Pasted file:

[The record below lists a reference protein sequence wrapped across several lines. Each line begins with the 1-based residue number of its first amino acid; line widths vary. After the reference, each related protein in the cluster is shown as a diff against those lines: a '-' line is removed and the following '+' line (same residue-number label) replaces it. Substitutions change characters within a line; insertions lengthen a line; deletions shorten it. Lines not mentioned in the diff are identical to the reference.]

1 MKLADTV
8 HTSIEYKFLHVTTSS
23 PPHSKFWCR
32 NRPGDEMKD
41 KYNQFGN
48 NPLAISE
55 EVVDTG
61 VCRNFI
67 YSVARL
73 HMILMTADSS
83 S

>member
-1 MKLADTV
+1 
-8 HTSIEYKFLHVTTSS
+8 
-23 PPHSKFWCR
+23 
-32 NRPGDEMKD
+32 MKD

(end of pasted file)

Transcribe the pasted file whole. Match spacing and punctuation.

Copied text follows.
[The record below lists a reference protein sequence wrapped across several lines. Each line begins with the 1-based residue number of its first amino acid; line widths vary. After the reference, each related protein in the cluster is shown as a diff against those lines: a '-' line is removed and the following '+' line (same residue-number label) replaces it. Substitutions change characters within a line; insertions lengthen a line; deletions shorten it. Lines not mentioned in the diff are identical to the reference.]

1 MKLADTV
8 HTSIEYKFLHVTTSS
23 PPHSKFWCR
32 NRPGDEMKD
41 KYNQFGN
48 NPLAISE
55 EVVDTG
61 VCRNFI
67 YSVARL
73 HMILMTADSS
83 S

>member
-1 MKLADTV
+1 
-8 HTSIEYKFLHVTTSS
+8 
-23 PPHSKFWCR
+23 
-32 NRPGDEMKD
+32 MKD